2. There are only two rhythm patterns in the whole song. Measures 1, 2, and 4 are the same and measure 3 is different.
  3. It’s in major tonality because the resting tone is “Do.”
  4. The melody does not start on the resting tone, but it does end on the resting tone. It starts on the 3rd scale degree, or “Mi.”
  5. The harmony sits on tonic until the last phrase when it moves to the dominant on the words “two-a-penny,” then moves back to rest on “Do.”

Unfortunately, a large chunk of my musical life passed by without me ever thinking music in this way.

Thirteen years ago, when I first started playing from chord charts on my church’s worship team, I remember having to have the bass guitarist whisper to me when the chords were changing because I COULDN’T HEAR IT—and I got an “A” in ear training in college!

What’s wrong with this picture? Do you relate?

After all these years, I’m finally at the place where I’m starting to hear music with understanding but I still have a long way to go.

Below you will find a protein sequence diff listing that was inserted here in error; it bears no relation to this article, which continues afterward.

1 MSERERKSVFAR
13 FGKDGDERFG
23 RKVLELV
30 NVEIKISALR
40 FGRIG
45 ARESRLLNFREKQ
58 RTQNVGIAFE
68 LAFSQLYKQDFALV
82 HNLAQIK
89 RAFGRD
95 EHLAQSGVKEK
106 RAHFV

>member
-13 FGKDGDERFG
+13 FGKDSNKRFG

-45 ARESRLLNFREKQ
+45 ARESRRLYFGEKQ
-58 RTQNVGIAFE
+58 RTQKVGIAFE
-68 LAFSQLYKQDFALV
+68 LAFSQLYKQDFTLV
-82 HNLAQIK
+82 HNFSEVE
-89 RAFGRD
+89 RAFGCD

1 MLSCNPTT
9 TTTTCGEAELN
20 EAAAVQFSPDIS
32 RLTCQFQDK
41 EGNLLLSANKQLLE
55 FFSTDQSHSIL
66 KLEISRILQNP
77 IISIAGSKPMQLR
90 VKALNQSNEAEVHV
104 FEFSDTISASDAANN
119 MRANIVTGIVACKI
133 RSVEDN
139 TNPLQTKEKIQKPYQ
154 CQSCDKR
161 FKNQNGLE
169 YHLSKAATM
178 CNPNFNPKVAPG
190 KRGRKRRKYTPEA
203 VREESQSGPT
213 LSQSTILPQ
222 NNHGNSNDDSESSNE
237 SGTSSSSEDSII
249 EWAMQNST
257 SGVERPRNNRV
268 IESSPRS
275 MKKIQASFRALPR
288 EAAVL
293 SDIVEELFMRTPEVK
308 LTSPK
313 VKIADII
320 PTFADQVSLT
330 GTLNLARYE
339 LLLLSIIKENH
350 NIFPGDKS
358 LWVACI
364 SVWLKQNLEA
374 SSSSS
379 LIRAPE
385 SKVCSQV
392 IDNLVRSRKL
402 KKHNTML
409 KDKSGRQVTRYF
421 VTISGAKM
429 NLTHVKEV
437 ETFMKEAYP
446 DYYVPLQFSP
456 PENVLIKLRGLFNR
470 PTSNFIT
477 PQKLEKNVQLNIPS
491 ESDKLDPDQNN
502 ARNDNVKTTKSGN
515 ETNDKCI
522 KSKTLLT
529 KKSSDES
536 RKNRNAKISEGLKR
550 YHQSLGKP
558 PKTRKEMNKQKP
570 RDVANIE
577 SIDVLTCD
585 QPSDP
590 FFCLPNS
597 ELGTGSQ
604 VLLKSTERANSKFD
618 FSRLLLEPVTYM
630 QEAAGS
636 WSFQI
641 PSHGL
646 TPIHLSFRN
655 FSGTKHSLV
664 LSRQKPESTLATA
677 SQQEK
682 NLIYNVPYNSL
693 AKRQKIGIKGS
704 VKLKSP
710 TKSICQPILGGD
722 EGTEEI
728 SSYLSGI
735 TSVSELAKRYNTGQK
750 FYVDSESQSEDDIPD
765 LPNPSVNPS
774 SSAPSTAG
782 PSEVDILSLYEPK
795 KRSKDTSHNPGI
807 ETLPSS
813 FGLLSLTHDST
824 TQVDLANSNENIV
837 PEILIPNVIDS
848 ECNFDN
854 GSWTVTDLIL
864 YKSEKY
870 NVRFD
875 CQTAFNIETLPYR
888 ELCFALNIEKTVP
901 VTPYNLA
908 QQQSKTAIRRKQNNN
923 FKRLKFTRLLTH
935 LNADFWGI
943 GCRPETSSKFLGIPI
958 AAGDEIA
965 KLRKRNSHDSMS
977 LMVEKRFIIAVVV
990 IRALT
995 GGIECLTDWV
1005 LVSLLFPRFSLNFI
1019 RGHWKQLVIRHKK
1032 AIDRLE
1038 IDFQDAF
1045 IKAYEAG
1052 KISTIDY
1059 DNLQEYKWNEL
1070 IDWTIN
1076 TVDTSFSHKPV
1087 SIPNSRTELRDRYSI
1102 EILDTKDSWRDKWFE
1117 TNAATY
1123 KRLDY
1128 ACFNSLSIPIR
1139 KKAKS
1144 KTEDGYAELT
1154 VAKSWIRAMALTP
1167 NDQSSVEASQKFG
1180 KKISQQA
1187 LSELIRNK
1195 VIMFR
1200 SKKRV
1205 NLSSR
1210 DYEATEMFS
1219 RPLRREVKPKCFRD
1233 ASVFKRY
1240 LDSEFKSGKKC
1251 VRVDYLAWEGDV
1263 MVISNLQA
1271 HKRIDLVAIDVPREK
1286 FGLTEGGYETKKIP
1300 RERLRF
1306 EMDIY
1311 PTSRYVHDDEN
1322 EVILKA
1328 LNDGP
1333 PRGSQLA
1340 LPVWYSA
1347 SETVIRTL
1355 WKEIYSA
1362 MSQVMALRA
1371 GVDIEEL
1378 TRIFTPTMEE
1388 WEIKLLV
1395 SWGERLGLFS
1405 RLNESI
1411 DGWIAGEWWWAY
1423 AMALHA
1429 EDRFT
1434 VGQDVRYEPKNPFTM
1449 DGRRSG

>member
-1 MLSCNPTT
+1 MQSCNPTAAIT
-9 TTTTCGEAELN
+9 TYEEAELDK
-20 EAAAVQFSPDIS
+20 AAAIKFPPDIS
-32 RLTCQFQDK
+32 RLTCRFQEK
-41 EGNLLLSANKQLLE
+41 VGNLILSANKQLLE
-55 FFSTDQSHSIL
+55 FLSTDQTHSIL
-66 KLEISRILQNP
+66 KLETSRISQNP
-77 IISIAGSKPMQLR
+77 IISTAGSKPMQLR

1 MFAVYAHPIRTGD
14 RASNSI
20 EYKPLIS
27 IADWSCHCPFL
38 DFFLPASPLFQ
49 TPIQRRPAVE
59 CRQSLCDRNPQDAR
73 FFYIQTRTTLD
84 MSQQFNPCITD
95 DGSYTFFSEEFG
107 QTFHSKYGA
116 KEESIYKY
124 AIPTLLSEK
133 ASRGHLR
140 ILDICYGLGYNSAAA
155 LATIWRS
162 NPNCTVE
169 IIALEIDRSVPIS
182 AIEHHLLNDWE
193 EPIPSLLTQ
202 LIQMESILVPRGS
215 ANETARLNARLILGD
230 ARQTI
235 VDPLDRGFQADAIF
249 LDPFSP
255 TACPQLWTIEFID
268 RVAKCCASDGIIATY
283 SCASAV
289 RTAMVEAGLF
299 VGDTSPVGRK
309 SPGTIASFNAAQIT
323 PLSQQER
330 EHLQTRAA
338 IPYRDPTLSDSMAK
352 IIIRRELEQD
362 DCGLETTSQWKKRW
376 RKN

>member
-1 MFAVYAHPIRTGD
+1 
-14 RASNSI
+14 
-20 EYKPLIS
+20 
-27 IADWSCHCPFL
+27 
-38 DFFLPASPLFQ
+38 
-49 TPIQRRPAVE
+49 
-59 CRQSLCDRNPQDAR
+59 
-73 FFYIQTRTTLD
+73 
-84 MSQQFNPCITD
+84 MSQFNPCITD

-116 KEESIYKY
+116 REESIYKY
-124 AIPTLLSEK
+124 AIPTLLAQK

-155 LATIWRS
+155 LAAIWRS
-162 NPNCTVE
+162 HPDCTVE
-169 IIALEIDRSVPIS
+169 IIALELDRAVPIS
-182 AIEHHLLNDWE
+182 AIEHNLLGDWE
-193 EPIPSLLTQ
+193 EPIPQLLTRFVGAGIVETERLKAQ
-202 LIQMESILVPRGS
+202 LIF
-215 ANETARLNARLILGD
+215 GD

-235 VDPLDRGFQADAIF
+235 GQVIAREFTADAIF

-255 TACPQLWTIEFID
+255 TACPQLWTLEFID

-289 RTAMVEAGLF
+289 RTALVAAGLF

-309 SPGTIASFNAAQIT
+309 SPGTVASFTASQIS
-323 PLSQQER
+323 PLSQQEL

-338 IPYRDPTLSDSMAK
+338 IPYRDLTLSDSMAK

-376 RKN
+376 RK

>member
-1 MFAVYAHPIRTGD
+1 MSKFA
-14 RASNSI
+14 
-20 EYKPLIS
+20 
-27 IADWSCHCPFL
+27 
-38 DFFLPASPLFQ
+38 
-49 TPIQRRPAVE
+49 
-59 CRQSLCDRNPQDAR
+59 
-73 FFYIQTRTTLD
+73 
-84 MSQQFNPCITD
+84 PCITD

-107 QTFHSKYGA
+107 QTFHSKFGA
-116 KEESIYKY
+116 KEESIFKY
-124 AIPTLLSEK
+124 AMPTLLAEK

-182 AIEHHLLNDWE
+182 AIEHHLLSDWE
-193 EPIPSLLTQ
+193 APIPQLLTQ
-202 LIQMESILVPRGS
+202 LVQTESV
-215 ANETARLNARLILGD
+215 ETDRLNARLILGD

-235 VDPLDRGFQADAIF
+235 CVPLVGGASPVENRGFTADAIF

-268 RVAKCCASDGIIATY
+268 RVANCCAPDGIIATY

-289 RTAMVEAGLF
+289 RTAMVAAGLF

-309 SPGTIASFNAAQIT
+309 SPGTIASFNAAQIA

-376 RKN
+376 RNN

I’m confident this is why I struggled so much with memorization and performance anxiety my whole life. I relied so much only on muscle memory and my literal memory of individual scales and patterns and notes that I had no viable way to recover because I was not actually audiating the music, just recalling.

Memory and recognition, like imitation, while a part of the audiation process, but are not audiation. I’m sure there are many students and even musicians out there like me who memorize music without audiating contextually.

Recognition and recall can occur without the accuracy and comprehension audiation provides. Of course, it is possible to audiate memorized music.” —Dr. Gordon

In case you’re wondering, audiation of notation is called notational audiation.

The Foundation of Audiation

Audiation can take place at different times—when music is present, has been present, or was never present.

The latter is where creativity and improvisation come in. To develop that audiation “sense” of music that informs and helps us predict what will happen next or create music that was not present, we have to have built our music vocabulary (and I don’t mean music terms and symbols).

But how?